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New NFL Pass Interference Rule Explained by Mike Pereira Will Increase Your Confidence

CENTURY CITY, CA - MAY 18:  TV Personality Mike Pereira arrives on the red carpet at the 2014 Sports Spectacular Gala at the Hyatt Regency Century Plaza on May 18, 2014 in Century City, California.  (Photo by Alberto E. Rodriguez/Getty Images for Sports Spectacular)
Sports Spectacular Gala - Arrivals | Alberto E. Rodriguez/Getty Images

NFL rules expert and former VP of officiating Mike Pereira has surely had to batten down the hatches in recent weeks to prevent an onslaught of bleating voices, asking ad nauseam about how making pass interference reviewable would ruin our autumn Sundays.

Luckily for us, though, Pereira took some time to spread the gospel on Thursday morning, one last time before the regular season kicks off next week.

No, he's not thrilled this is a part of the rule book now. But yes, he has the utmost confidence it'll be handled with care, as it has been throughout the preseason by the New York office.

"The beauty of the rule is it's reviewable either way," Pereira told 12up on Thursday. "If it's called, it's reviewable. if it's not, it's reviewable. [The replay office] told the officials, 'Do not officiate the play any differently,' and so far, they're doing a great job of that."

With only Week 4 of the preseason still ahead of us, Pereira doesn't expect anything revelatory to come out of the action that will change the way coaches have strategized. If he were roaming the sidelines, Pereira says he'd lean away from challenging in one specific direction, based on the data we have thus far.

"If I'm a coach, if they call it, I'm not challenging," he said. At this point, using the Saints-Rams NFC Championship Game as inspiration, the rule has been applied far more often to install an uncalled PI, rather than undo a previous judgment. With that in mind, referees have continued to let "bang-bang" plays go uncalled, now that the option to head to the replay center exists.

Per Pereira, only six reversals of any kind have occurred thus far.

Just because he believes the new rule will be applied with very little on-field lag and controversy doesn't mean he approves of its existence, however.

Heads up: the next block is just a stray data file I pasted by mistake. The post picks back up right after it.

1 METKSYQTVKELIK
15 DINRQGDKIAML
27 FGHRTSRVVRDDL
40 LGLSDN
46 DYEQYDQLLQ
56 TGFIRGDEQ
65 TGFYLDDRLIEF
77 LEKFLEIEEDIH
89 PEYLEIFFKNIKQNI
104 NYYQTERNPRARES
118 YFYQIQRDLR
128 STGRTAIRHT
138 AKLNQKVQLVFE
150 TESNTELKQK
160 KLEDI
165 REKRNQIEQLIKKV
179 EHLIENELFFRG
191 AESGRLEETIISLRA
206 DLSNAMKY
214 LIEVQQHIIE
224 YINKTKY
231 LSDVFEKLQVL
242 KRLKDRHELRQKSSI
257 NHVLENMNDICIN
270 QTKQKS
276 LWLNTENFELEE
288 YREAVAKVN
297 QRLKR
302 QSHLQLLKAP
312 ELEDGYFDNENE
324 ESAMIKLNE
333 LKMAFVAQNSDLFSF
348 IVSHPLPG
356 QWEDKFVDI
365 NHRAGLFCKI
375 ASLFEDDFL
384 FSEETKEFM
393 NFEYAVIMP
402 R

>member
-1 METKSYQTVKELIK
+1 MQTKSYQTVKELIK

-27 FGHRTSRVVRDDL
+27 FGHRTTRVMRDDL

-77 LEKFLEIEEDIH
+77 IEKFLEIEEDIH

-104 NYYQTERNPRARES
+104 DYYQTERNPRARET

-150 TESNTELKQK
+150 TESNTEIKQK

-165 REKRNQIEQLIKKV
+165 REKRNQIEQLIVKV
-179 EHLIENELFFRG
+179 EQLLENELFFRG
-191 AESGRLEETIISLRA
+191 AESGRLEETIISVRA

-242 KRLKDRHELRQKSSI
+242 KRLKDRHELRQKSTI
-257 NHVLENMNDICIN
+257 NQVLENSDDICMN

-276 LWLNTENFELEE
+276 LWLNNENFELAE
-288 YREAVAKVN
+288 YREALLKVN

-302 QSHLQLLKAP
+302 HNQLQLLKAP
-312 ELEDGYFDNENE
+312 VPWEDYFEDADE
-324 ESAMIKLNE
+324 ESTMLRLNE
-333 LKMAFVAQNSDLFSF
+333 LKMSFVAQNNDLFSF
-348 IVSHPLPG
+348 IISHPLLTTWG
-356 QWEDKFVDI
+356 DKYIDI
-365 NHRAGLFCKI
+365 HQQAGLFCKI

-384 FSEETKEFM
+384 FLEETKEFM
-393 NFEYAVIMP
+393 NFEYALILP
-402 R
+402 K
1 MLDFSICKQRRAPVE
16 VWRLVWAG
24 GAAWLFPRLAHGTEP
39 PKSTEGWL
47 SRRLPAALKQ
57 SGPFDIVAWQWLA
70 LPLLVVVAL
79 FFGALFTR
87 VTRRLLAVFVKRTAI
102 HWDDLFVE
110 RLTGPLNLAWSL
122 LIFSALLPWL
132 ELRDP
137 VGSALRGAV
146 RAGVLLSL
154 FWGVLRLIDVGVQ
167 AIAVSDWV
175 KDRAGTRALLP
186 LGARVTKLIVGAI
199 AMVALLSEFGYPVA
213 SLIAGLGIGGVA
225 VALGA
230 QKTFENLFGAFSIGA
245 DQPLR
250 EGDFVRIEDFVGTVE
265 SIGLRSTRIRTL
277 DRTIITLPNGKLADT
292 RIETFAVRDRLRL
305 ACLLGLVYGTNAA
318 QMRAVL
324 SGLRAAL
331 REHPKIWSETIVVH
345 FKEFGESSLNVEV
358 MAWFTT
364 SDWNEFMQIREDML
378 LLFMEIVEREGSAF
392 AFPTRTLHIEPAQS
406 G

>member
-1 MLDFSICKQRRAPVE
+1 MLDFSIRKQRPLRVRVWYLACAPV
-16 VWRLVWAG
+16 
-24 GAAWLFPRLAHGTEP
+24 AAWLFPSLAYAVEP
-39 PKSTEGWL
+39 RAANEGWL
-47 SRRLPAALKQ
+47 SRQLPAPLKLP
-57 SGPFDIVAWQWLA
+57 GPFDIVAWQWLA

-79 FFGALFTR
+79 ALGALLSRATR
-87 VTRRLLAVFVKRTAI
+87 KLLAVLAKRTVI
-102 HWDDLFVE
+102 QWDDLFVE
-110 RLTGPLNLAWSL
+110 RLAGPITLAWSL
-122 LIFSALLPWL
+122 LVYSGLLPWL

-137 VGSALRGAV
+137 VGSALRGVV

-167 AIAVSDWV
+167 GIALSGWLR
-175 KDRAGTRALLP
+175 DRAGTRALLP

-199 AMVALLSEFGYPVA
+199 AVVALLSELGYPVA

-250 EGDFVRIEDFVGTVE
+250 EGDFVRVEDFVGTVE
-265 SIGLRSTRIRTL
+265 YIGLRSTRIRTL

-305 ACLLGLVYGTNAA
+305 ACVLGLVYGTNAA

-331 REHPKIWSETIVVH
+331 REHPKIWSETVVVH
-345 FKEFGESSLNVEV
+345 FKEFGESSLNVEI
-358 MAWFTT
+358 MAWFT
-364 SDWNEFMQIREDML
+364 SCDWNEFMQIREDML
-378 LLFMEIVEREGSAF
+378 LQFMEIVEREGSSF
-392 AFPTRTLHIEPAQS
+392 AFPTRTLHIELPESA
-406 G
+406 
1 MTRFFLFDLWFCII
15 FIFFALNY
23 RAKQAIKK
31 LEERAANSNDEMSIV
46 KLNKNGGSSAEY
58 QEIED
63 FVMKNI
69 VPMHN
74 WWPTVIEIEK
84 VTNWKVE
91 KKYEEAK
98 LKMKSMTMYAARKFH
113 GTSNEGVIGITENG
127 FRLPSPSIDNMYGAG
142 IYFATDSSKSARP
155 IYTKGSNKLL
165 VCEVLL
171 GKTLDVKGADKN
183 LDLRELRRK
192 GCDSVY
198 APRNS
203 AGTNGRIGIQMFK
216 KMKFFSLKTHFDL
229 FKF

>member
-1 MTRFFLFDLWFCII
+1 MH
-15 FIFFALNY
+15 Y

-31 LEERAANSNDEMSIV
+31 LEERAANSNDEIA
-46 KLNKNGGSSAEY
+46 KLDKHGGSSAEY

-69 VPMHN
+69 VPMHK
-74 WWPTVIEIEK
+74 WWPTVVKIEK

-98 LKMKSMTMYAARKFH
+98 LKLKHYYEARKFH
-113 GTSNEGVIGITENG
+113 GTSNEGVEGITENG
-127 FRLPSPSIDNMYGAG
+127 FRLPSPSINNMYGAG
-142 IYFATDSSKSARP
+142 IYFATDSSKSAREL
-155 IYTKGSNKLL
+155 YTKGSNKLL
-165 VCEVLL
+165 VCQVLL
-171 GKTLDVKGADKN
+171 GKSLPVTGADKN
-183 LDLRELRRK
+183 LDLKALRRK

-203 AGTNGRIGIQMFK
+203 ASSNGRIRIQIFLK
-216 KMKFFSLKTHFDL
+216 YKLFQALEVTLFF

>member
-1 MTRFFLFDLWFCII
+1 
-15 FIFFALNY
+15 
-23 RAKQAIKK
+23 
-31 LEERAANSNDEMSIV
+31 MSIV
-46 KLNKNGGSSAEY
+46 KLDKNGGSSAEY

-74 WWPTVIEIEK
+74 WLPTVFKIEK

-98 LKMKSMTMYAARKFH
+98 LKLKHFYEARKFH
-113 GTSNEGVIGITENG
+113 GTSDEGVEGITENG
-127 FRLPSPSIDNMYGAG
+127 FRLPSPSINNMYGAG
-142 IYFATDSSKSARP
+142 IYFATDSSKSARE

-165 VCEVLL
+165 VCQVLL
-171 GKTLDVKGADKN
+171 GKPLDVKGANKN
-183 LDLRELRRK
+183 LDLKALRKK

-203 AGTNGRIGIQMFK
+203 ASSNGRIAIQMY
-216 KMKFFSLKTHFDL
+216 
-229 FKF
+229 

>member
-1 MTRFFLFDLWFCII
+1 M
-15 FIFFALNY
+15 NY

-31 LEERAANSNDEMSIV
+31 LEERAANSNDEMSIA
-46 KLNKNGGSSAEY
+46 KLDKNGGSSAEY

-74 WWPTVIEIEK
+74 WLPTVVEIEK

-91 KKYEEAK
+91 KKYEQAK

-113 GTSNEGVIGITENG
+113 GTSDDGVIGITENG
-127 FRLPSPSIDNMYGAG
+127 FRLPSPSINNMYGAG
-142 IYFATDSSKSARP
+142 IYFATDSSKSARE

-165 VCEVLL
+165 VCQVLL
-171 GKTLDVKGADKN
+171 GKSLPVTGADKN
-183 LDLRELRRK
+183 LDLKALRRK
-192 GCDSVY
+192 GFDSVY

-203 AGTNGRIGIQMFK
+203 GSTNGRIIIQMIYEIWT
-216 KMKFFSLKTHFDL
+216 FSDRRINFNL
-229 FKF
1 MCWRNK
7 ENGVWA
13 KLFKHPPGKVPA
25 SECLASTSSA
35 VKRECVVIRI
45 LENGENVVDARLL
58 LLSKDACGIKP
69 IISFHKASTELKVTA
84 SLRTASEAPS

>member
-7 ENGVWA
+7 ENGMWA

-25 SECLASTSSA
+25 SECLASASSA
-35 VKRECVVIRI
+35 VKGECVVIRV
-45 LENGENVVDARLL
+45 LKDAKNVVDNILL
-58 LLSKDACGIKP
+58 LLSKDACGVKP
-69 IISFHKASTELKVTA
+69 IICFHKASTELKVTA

" I didn't like this rule," Pereira stated. "Quite frankly, the only thing I like is that it's a one-year experiment. I worry about replay involving this much judgment. But I do understand what happened at the end of [the NFC Championship], and I do understand that Sean Payton's on the competition committee."

Though he expected action of some sort, Pereira had an alternate pitch. "I would've preferred something in the last five minutes of the fourth quarter only," he told us, "and maybe take the responsibility away from the coach and give it to a sky judge. But that being said, it's here. And now that it's here, the question is how will it be applied by the replay center in New York."

Potentially the strangest remaining gray area here is surrounding Hail Marys -- for generations, jostling, bumping, and banging bodies has largely been excused, in the name of late-game nonsense. But now that they're reviewable, too, doesn't it feel like a matter of time until someone everyone hates (Bill Belichick) wins a game-changing review on something that's been an accepted part of the game for generations?

According to Pereira, you're not going to see any major overreaction or alteration there, either.

"The standard for pass interference is [still] different--strongest guy wins, so you allow pushes," Pereira said. "No tackles, but if you're getting into position to make a play on the ball, that standard is going to remain the same. [What gets legislated out] is going to have to be the more unusual act -- tackles, taking an opponent to the ground, a la the Seattle-Green Bay replacement officials game."

So, no one's judgment is going to get warped here?

"You know what they say about porn? You know it when you see it. It's the same with a Hail Mary," Pereira concluded.

As always, we trust his word.